R Language Functions for Learning about Variables


Example

Often in R you'll want to know things about an object or variable you're working with. This can be useful when reading someone else's code or even your own, especially when using packages that are new to you.

Suppose we create a variable a:

a <- matrix(1:9, 3, 3)

What data type is this? You can find out with

> class(a)
[1] "matrix"

It's a matrix, so matrix operations will work on it:

> a %*% t(a)
      [,1] [,2] [,3]
[1,]   66   78   90
[2,]   78   93  108
[3,]   90  108  126  

What are the dimensions of a?

> dim(a)
[1] 3 3
> nrow(a)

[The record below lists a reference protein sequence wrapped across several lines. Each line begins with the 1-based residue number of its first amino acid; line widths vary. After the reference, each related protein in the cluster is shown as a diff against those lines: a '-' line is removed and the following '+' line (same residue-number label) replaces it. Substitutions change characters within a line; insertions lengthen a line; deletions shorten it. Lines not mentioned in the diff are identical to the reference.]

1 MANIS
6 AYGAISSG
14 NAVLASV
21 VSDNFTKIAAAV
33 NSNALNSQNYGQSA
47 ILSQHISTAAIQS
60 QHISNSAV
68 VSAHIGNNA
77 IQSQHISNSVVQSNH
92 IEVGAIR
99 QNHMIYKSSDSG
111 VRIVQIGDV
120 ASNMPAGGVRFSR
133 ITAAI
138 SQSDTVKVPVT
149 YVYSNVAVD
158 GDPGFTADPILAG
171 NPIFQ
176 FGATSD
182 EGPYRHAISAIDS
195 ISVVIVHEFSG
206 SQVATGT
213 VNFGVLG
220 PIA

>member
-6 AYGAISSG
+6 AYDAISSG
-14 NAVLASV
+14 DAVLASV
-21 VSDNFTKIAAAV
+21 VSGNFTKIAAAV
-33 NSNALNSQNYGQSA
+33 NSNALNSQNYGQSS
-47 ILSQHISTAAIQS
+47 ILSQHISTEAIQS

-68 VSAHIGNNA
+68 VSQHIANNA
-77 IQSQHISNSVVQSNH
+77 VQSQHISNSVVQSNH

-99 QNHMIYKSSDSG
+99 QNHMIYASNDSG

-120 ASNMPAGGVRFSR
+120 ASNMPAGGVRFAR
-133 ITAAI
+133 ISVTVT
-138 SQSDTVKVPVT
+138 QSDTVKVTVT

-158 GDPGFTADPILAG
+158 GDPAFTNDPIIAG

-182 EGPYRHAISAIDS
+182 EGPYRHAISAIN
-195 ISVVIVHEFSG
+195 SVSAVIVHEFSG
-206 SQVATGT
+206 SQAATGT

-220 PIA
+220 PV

[1] 3
> ncol(a)
[2] 3

Other useful functions that work for different data types are head, tail, and str:

> head(a, 1)
     [,1] [,2] [,3]
[1,]    1    4    7
> tail(a, 1)
     [,1] [,2] [,3]
[3,]    3    6    9
> str(a)
int [1:3, 1:3] 1 2 3 4 5 6 7 8 9

These are much more useful for large objects (such as big datasets). str is also great for learning about the nesting of lists. Now reshape a like so:

a <- c(a)

Does the class remain the same?

> class(a)
[1] "integer"

No, a is not a matrix anymore. I won't get a good answer if I ask for dimensions now:

> dim(a)
NULL

Instead, I can ask for the length:

> length(a)
[1] 9

What about now:

> class(a * 1.0)
[1] "numeric"

Often you may work with data.frames:

a <- as.data.frame(a)
names(a) <- c("var1", "var2", "var3")

See the variable names:

> names(a)
[1] "var1" "var2" "var3"

These functions can help many ways when using R.